Destination: South Island
With the spectacular snow-covered Alps, opaque turquoise glacial lakes, fjords and dramatic coastlines, New Zealand’s South Island is home to an incredible diverse amount of break taking scenery to explore.
Whale watch in Kaikoura, learn about Maori culture in Nelson, whitewater raft down the Buller River, see the world’s only Southern Royal Albatross colony, hike thousands of miles of walks and take a leap of faith with a bungy jump.
Watch the scenery unfold from the comfort on the train on one of the two scenic rail journeys on the South Island. The TranzCoastal train travels along the coast between Picton and Christchurch, while the TranzAlpine train travels through the mountains between Christchurch and Greymouth a great jumping off point for seeing the Fox and Franz Josef glaciers.
Fiordland National Park in the south west of the island features shimmering lakes, towering granite peaks and massive fjords. The towns of Manapouri and Te Anau are close by making them great bases to experience this area. Take a boat trip through Milford Sound and experience the narrow fjords that open up to the Tasman Sea.
New Zealanders, or Kiwis, as they call themselves, are among the friendliest people on earth.
English is the most common language in New Zealand; however Maori is also an official language.
Maori, who are Polynesians, were the first inhabitants of New Zealand, who are thought to have arrived more than 1,000 years ago in double-hulled waka (canoe), from islands in Eastern Polynesia (Hawaiki). Maori settled on both main islands of New Zealand and named the country Aotearoa (Land of the Long White Cloud).
Dutch Navigator Abel Tasman, the first European discoverer, arrived in 1642 and named the islands New Zealand. He didn’t stay, and it wasn’t until Captain James Cook arrived over a century later that the area was colonized.
From the late 1790’s on, whalers, traders and missionaries arrive, establishing settlements mainly along the far northern coast of New Zealand. From 1839 to 1841 New Zealand was administered as part of Australia’s New South Wales colony.
In 1840, the Treaty of Waitangi was signed, an agreement between the British Crown and Maori. It established British law in New Zealand, while at the same time guaranteeing Maori authority over their land and culture. The Treaty is considered New Zealand’s founding document. The grounds and the building where the treaty was signed have been preserved and, today, the Waitangi Historic Reserve is a popular tourist attraction. The original Treaty itself can be seen at the New Zealand Archives in Wellington.
Gold was discovered in the mid-19th century in the South Island and many more European settlers arrived – many staying to establish farms in the South Island. In the early 1880’s new refrigerated ships made it possible for New Zealand to begin to export dairy products and meat to the United Kingdom and the economy became heavily agriculturally based.
New Zealand was the first sovereign state to give voting rights to women in 1893. In 1907 New Zealand gained dominion status within the British Empire and was granted autonomy in 1931 by the Statute of Westminster which was formally accepted in 1947.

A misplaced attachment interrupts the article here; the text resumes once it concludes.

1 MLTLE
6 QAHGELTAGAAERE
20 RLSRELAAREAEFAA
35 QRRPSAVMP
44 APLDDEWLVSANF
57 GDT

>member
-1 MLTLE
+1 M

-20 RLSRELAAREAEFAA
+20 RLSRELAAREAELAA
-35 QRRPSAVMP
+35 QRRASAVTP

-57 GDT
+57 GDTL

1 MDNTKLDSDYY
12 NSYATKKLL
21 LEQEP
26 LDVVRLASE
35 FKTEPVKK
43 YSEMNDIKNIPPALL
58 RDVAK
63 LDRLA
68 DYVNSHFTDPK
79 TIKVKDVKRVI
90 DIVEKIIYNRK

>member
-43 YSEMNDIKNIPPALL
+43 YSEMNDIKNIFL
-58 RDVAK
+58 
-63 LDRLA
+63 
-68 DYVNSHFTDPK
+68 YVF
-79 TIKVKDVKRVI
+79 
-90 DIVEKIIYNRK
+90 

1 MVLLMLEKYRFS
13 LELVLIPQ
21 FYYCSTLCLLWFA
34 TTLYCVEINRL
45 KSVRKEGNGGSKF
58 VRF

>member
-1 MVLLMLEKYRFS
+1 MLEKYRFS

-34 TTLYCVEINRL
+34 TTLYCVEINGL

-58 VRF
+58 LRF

New Zealand today is an independent nation within the British Commonwealth. The British Monarch, although constitutional head of state, plays no active role in the administration of New Zealand’s government.
The capital city is Wellington, although the largest city is Auckland, both situated in the North Island.
The official currency is the New Zealand dollar (NZ$).
New Zealand’s climate is mainly mild. The far north is subtropical in the summer (November to March) and the far south can get below freezing in the winter (May to August). Nevertheless most of New Zealand has lots of sun, moderate temperatures and modest rainfall.
The average rainfall in New Zealand is between 25 and 60 inches. This provides the country with excellent farming and lush rainforest but it also means that a rain protection is necessary.
Must be in acceptable standard of health to enter New Zealand
United States of America citizens do not need a visa to enter New Zealand, but are required to provide:
• Travel tickets or evidence of onward travel arrangements
• Evidence that you can support yourself in New Zealand (approximately NZ$1000 per month per person)
Tipping & Porterage
Tipping is not as entrenched a custom as it is in the US, however, generous donations by American visitors have changed the expectations of many who work in the tourism industry. Generally, a 10% tip at finer restaurants is sufficient, and taxi drivers only expect a tip if they helped with luggage.
All major credit cards can be used in New Zealand.
Currency is New Zealand dollar denominations:
Coins: 5c,10c, 20c, 50c, $1 and $2
Notes: $5, $10, $20, $50 & $100
230/240 volts, 50 hertz.
Most hotels and motels provide 110 volt ac sockets (rated at 20 watts) for electric razors only.
The urban water supply in New Zealand is safe to drink.
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